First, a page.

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Italian Journal of Dermatology and Venereology 2021 May 13

DOI: 10.23736/S2784-8671.21.06975-3


lingua: Inglese

Frequency of phototherapy for treating psoriasis: a systematic review

Giovanni DAMIANI 1, 2, 3, Alessia PACIFICO 4, Sherman CHU 3, Ching-Chi CHI 5, 6 , Young Dermatologists Italian Network (YDIN)

1 Clinical Dermatology, IRCCS Istituto Ortopedico Galeazzi, Milan, Italy; 2 Department of Biomedical, Surgical and Dental Sciences, University of Milan, Milan, Italy; 3 Department of Dermatology, Case Western Reserve University, Cleveland, OH, USA; 4 San Gallicano Dermatological Institute, IRCCS, Rome, Italy; 5 Department of Dermatology, Chang Gung Memorial Hospital, Linkou, Taoyuan, Taiwan; 6 College of Medicine, Chang Gung University, Taoyuan, Taiwan


INTRODUCTION: Narrow band ultraviolet B (NB-UVB) and psoralen-ultraviolet A (PUVA) remain inexpensive and effective anti-psoriatic therapies adopted worldwide with different frequency protocols. We aimed to systematically assess the evidence on the effects of different frequency protocols of phototherapy in treating psoriasis.
EVIDENCE ACQUISITION: We used the following terms, namely “photochemotherapy”, “phototherapy”, “psoriasis”, “UVB”, “UVA” and “ultraviolet therapy”, to search the Cochrane Controlled Register of Trials, MEDLINE and Embase databases on August 1, 2019. We organized results using a PRISM diagram and analyzed bias risks with RoB-2 tool.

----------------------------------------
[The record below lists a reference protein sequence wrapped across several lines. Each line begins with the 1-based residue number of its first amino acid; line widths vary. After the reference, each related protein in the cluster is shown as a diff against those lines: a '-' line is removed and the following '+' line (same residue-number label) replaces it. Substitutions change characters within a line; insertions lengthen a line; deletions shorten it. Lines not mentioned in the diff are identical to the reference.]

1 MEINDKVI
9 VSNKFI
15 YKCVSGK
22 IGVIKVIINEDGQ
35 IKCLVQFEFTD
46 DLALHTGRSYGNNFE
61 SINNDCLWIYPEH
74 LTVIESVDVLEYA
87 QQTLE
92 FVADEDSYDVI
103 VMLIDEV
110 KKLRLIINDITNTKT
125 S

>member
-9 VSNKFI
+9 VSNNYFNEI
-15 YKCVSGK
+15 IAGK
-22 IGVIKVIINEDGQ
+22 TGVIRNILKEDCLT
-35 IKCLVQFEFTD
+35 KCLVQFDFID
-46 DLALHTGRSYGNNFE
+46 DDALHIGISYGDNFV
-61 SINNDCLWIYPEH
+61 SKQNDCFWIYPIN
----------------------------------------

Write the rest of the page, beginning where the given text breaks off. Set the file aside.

EVIDENCE SYNTHESIS: We included five randomized controlled trials (RCTs) on oral PUVA and three RCTs on NB-UVB. The five studies on PUVA included a total of 1452 patients with plaque psoriasis and did not find any significant difference in efficacy comparing two- vs. three- vs. four times weekly protocols. The three studies on NB-UVB included a total of 248 patients with plaque psoriasis. No differences in efficacy were reported in comparing different frequencies in delivering NB-UVB, namely twice vs. thrice weekly, twice vs. four times weekly, and thrice- vs. five times weekly protocols. Although protocols with higher treatments frequency per week achieved clearance faster than lower frequency ones, but they did not differ in terms of efficacy.
CONCLUSIONS: PUVA and NB-UVB remain an effective anti-psoriatic treatment; however further studies are needed to elucidate which protocol may be more effective in different skin phototypes.

KEY WORDS: Phototherapy; Psoriasis; Narrow band-ultraviolet B (NB-UVB), Psoralen-ultraviolet A (PUVA); Frequency

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